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  • Hi Kim, Beautiful shots! These are Greater Yellowlegs. Hard to tell from Lesser Yellowlegs besides being larger, but they do have knobbier “knees,” a slightly curved bill, and a three-note call vs. the one- or two-note call of the Lesser. These photos are by no means boring! I so admire you for getting up at dawn to take them, and show the rest of us these beautiful birds that we are missing by lazing in bed!

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    • Thank you Patricia for your very supportive words and thank you so much for the id. So appreciative, and of the knobby knee and vocalization field notes! Today I am looking at the film footage, maybe that was captured–hopefully!

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  • As always, excellent shots, love the reflection on the water. Thanks for sharing

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  • Love those yellow legs. Thanks for all the information about our natural habitat, Kim. It’s a real treat to learn more about these creatures and seeing them ‘in person’ makes me smile. Please let us know if you spot any Snowy Owls….I am looking all over for them but have yet to see one!

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  • You are very talented. Always interesting to admire!

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  • Hi Kim,
    Seeing your write-up about two boreal-dependent shorebirds, I thought you might be interested in our “Boreal Birds Need Half Report” released this weekand summarized below. We would love your help in letting other know about it through your website, blogs, Facebook, etc.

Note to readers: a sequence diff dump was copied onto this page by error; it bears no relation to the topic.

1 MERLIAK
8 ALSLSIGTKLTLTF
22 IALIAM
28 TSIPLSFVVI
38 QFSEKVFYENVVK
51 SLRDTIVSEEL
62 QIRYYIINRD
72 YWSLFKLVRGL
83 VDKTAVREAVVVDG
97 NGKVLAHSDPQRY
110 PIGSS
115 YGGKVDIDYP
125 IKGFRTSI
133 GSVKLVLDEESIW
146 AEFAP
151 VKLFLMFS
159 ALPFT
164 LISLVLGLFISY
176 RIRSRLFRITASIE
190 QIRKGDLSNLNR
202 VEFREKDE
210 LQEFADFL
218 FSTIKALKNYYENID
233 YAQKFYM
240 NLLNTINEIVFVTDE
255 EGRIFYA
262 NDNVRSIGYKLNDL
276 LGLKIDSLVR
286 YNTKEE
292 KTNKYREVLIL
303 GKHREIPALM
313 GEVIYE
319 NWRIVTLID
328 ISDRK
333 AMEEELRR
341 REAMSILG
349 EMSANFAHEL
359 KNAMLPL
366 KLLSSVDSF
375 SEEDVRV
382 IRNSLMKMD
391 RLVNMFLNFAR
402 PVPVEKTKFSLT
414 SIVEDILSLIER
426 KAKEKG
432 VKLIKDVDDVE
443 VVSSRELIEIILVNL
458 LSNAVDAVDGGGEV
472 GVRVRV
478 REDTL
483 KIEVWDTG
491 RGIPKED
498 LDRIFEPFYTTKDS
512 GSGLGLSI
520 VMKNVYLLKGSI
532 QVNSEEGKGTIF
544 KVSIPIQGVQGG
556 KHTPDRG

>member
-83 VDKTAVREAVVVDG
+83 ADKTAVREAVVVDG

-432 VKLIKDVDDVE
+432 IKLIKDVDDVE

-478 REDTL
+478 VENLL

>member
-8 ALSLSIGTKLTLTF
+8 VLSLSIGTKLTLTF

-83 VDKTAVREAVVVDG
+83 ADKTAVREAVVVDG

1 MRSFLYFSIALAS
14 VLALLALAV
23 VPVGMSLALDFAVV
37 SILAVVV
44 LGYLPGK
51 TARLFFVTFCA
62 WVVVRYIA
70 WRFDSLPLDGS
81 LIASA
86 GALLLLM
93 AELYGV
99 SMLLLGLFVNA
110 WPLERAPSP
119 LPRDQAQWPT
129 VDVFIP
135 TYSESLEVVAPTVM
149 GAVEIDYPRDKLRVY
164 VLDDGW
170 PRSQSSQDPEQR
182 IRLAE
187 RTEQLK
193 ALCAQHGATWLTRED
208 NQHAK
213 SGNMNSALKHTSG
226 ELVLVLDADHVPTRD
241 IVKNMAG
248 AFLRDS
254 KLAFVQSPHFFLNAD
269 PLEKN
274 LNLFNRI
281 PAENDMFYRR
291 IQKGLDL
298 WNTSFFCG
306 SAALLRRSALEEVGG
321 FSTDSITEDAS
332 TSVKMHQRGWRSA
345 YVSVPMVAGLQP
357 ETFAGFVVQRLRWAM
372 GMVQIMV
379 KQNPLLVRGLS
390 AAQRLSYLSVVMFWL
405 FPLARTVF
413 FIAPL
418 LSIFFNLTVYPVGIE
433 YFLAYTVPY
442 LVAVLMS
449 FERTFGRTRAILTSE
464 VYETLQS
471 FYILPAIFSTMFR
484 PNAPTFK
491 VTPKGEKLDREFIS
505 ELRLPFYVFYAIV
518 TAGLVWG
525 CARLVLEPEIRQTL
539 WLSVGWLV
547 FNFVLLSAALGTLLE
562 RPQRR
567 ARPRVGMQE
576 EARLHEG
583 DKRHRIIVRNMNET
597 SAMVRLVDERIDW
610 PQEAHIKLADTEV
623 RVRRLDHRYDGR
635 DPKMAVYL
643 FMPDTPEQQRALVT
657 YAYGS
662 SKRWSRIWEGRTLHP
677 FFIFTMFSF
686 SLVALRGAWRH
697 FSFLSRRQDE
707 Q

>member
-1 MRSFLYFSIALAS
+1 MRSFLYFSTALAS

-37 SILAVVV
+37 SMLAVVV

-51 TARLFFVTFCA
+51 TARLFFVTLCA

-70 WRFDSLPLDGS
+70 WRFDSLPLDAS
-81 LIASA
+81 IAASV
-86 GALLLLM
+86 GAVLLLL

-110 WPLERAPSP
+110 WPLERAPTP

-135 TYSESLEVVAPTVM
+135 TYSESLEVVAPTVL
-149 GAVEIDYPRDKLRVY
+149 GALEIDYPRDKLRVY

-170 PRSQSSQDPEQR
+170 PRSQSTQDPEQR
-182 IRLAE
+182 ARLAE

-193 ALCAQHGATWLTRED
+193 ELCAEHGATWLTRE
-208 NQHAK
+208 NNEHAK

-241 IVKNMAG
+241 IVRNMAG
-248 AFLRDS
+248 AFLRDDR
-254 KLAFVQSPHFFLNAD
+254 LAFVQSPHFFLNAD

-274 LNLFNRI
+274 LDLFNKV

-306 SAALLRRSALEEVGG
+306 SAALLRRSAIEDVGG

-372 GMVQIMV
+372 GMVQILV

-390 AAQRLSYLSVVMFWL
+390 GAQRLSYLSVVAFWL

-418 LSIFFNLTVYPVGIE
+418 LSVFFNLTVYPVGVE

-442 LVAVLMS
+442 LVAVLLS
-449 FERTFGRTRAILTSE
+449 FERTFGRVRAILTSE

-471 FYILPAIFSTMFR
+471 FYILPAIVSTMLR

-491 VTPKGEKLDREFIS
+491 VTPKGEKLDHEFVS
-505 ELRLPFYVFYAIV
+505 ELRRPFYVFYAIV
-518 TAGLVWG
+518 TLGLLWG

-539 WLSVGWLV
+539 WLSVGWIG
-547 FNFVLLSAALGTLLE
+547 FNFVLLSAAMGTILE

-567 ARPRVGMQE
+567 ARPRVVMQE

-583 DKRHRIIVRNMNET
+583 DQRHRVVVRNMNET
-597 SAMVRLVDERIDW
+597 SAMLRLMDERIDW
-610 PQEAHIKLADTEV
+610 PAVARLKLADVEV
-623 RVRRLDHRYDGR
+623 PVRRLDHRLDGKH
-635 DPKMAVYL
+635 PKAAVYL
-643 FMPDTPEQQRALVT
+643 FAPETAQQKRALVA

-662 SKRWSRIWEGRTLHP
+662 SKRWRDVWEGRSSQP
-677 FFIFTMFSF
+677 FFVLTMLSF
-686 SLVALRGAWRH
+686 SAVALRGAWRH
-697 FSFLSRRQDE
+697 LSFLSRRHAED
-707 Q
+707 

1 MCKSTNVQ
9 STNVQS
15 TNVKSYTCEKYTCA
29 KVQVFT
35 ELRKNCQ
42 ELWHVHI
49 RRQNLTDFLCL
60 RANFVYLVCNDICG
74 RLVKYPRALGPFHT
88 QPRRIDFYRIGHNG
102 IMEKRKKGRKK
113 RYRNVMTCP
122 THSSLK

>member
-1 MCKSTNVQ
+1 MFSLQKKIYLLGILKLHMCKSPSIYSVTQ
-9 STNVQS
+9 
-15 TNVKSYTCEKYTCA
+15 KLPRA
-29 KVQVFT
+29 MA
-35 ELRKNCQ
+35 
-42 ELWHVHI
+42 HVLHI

http://borealbirds.org/birdsneedhalf.html
    Jeff
    Jeff Wells, Ph.D.
    Science and Policy Director, Boreal Songbird Initiative

    One of the world’s greatest migrations is happening now. Billions of migratory birds are heading from the U.S., Central and South America to what’s been dubbed “North America’s bird nursery” —the sprawling billion-plus-acre boreal forest that spans the continent from Alaska across Canada to Newfoundland and Labrador—to nest and produce next year’s generation of birds.
    However, as abundant as they are, boreal birds face myriad challenges and threats to their habitat. Some of the most iconic species have suffered dramatic declines in recent decades.
    A new science report – Boreal Birds Need Half: Maintaining North America’s Bird Nursery and Why it Matters – released May 5 , recommends protecting at least 50 percent of the boreal forest from industrial development. That level of conservation is vital to provide birds the best chance of maintaining healthy populations for hundreds of species of birds that rely on the boreal forest for nesting and migratory stopover..
    The report, produced by Ducks Unlimited and the Boreal Songbird Initiative, offers scientific support for expansive, landscape-scale habitat conservation in large, interconnected protected areas that are necessary to help ensure the diversity of species . It also showcases significant areas across Canada where birds, landscapes and biodiversity are extraordinarily special.
    The report also reveals often unappreciated roles boreal birds play in providing ecosystem services—pollinating plants, redistributing nutrients, and controlling pests, for example—and the value they add (more than $100 billion to economies in the U.S. and Canada). It also emphasizes the integral role birds play in the culture of Aboriginal Peoples throughout the boreal.